As the violence between Israel and Palestine continued to escalate over the past week, both parties took to social media in order to offer their narrative of events. Last week I explored Israel’s official narrative by analysing tweets published by Israel’s MFA. What struck me most was the fact that Israel’s narrative seems to completely disregard the narrative being spread online by Palestine. Thus, both sides may be portraying two different realities which leave social media followers dazed and confused.
This week I decided to analyse the Palestinian narrative of events and explore the extent to which the Palestinian side interacts, or responds, to Israel’s allegations. Indeed the past weeks has seen a flurry of online activity by Palestinian activists which according to the Israeli IDF spokesperson serves mainly to incite violence.
However, as I am concerned with digital diplomacy I chose to focus on messages being dissimilated on twitter through official government accounts. This is easier said than done as there are currently two Palestinian governments, one headed by Hamas in the Gaza strip and one headed by President Mahmoud Abbas in the West Bank. I therefore decided to analyse each government’s narrative separately.
Hamas’s Online Narrative On its English Language Twitter Channel:
1. The Problem: A battle Over Jerusalem
Jerusalem has long been the centre of tensions between Israelis and Palestinians. Thus, it is not surprising that over the past days Hamas regularly referred to the current cycle of violence as a struggle over the fate of Jerusalem. In a series of tweets, and press releases, Hamas officials have stated that the battle over the fate of Jerusalem has officially began and that although it is located in the Gaza strip, Hamas plans to take an active role in this struggle.
2. The Cause of the Problem: A Threat to the Al-Aqsa Mosque
If Jerusalem is at the centre of Israeli-Palestinian animosity, the Al-Aqsa mosque is its great symbol. According to Hamas, Israel is responsible for the current cycle of violence, and the resulting struggle over Jerusalem, given its attempt to alter the status on the Tempel Mount. This claim is contrary to Israeli narrative which asserts that Palestinian incitement is the cause of the current escalation.
The following tweet, and press statement published by Hamas, demonstrate its narrative quite clearly by focusing on Israel’s attempt to “Judiazie” the mosque and prevent Muslims from entering thier most holy site.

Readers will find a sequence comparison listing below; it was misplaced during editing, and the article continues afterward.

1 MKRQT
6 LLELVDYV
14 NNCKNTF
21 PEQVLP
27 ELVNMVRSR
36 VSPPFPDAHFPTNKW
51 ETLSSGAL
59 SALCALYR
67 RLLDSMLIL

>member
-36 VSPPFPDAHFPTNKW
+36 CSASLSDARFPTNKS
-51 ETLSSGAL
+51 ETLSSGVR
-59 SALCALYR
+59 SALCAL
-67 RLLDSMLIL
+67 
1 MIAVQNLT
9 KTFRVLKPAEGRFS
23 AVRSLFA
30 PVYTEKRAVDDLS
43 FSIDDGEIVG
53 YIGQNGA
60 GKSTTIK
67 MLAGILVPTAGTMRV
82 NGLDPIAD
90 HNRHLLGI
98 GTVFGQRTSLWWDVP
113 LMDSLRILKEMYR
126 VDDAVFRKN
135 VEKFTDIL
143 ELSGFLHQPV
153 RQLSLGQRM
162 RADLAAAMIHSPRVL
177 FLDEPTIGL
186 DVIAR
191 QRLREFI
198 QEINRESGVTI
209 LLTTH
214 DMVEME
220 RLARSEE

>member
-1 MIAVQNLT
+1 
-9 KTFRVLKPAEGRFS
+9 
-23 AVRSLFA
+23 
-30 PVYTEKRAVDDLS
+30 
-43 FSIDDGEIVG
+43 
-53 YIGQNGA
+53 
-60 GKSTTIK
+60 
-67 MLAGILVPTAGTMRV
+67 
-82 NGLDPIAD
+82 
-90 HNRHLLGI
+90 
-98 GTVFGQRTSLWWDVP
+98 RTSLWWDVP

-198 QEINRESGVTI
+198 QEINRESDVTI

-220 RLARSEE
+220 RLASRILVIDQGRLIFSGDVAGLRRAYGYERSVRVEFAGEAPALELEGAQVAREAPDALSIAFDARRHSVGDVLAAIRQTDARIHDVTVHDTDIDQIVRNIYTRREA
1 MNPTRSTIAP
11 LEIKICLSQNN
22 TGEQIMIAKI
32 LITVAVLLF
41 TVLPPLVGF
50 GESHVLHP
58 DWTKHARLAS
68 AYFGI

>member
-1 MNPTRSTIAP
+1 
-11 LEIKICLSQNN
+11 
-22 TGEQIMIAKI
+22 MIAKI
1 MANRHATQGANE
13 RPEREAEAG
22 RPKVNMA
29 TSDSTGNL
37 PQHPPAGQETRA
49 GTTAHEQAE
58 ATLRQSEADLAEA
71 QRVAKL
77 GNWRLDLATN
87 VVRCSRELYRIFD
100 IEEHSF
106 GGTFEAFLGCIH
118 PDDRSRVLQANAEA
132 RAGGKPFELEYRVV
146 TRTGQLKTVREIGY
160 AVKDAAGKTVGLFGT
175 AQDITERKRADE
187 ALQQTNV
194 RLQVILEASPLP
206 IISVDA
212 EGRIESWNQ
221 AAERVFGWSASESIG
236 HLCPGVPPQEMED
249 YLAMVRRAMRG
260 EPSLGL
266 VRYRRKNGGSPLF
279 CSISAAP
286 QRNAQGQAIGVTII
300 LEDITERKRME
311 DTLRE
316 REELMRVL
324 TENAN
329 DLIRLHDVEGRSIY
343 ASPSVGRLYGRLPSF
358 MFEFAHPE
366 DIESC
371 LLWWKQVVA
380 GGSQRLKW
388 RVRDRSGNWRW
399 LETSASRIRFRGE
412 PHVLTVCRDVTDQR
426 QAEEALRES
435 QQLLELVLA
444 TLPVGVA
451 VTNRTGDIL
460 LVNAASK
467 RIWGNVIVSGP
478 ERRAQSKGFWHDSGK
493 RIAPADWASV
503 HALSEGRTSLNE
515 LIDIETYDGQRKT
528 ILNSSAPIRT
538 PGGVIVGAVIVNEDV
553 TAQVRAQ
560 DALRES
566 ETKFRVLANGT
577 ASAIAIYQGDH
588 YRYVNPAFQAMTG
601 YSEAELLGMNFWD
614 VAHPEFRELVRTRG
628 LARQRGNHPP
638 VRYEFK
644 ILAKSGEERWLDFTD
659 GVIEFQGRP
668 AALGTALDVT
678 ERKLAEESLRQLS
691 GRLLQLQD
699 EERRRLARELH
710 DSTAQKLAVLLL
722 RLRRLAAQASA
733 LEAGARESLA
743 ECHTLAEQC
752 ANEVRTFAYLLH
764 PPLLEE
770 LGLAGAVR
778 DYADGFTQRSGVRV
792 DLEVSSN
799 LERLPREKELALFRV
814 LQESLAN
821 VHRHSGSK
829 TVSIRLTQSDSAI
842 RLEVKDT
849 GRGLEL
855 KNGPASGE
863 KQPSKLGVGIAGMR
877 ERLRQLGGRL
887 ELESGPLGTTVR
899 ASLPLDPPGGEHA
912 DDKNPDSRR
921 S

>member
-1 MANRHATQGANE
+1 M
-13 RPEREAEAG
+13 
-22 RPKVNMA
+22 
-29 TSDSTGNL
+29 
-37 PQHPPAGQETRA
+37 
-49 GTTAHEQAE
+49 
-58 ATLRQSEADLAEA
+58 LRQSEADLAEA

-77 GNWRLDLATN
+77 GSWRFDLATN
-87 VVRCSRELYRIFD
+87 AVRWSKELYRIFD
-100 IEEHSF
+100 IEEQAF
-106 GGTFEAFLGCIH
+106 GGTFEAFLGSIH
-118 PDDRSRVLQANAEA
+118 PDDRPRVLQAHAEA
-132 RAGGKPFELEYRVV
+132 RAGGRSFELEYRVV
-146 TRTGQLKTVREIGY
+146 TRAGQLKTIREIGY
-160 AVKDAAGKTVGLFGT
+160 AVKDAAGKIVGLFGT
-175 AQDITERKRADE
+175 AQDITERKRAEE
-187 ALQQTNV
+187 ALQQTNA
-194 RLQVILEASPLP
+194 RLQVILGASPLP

Hamas’s spokesperson Sami Abu Zuhr stressed that the Israeli occupation must cease Judaization schemes and violations of the sanctity of the Al-Aqsa Mosque, and lift the noose tightened around Muslims’ freedom of worship and access to Al-Aqsa
Interestingly, Hamas seems to be attempting to rally international condemnation of Israel as the protection of religious rights is now an important global topic. Likewise, these statements may be an attempt to present this conflict as one that is relevant to all Muslims. As such, these tweets are quite similar to Israeli tweets that attempt to galvanize international support against Palestinian terror.
3. The Moral Evaluation: Israel’s Lack of Morality
Like Israel, morality seems to be a key feature of Hamas’s narrative.
This first tweet, seen below, presents Israel a “cold blooded” killer. This tweets includes a film taken seconds after Israeli security forces shot and killed a Palestinian woman. It is the use of the term “cold blood” as well as the murder of a woman that is supposed to appeal to followers’ moral compass. (Note: The fact that the woman in question held a knife in her hand before beings shot is not mentioned in this tweet).
The second tweet deals with Israeli Prime Minister Netanyahu’s claim that Palestinian social media activists are using these platforms to incite violence. It is possible that Hamas has decided to highlights Netanyahu’s statement in an attempt to depict Israel as country that censors criticism and denies freedom of speech. This claim may be viewed as an attack on Israel’s self-depiction as the only democracy in the Middle East.
4. The Solution: Palestinian Unity in Uprising
According to Hamas, the only solution Israel’s attack on the Al-Aqsa mosque is a Palestinian popular uprising. The ‘popular’ aspect is a crucial element of Hamas’s narrative. According to Hamas, the recent violent attacks on Israelis are in no way a well-planned and coordinated assualt but rather an emotional outrage of young Palestinians who now feel an obligation to combat the Israeli occupation. Thus, Hamas is calling this terror wave an Intifada which literally means uprising or rebellion.
The tweets below all demonstrate this aspect of Hamas’s narrative.